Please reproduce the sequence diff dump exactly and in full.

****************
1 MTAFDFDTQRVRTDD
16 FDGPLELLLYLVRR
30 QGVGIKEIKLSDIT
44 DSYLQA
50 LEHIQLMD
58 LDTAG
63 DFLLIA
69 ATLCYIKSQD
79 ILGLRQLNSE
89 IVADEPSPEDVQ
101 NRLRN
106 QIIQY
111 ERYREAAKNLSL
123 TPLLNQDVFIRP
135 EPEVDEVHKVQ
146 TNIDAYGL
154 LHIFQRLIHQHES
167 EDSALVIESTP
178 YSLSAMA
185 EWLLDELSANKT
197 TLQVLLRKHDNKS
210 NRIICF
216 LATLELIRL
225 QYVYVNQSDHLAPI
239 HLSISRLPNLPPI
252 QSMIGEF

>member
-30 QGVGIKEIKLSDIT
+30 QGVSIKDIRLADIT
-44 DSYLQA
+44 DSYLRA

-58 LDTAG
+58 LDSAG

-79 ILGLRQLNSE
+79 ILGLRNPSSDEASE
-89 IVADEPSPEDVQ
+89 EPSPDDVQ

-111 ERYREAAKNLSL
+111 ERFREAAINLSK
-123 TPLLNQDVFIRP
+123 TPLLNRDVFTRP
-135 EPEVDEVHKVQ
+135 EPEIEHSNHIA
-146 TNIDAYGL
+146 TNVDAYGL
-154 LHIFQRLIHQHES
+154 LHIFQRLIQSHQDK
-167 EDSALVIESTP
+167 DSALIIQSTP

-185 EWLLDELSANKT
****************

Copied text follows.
1 MTAFDFDTQRVRTDD
16 FDGPLELLLYLVRR
30 QGVGIKEIKLSDIT
44 DSYLQA
50 LEHIQLMD
58 LDTAG
63 DFLLIA
69 ATLCYIKSQD
79 ILGLRQLNSE
89 IVADEPSPEDVQ
101 NRLRN
106 QIIQY
111 ERYREAAKNLSL
123 TPLLNQDVFIRP
135 EPEVDEVHKVQ
146 TNIDAYGL
154 LHIFQRLIHQHES
167 EDSALVIESTP
178 YSLSAMA
185 EWLLDELSANKT
197 TLQVLLRKHDNKS
210 NRIICF
216 LATLELIRL
225 QYVYVNQSDHLAPI
239 HLSISRLPNLPPI
252 QSMIGEF

>member
-30 QGVGIKEIKLSDIT
+30 QGVSIKDIRLADIT
-44 DSYLQA
+44 DSYLRA

-58 LDTAG
+58 LDSAG

-79 ILGLRQLNSE
+79 ILGLRNPSSDEASE
-89 IVADEPSPEDVQ
+89 EPSPDDVQ

-111 ERYREAAKNLSL
+111 ERFREAAINLSK
-123 TPLLNQDVFIRP
+123 TPLLNRDVFTRP
-135 EPEVDEVHKVQ
+135 EPEIEHSNHIA
-146 TNIDAYGL
+146 TNVDAYGL
-154 LHIFQRLIHQHES
+154 LHIFQRLIQSHQDK
-167 EDSALVIESTP
+167 DSALIIQSTP

-185 EWLLDELSANKT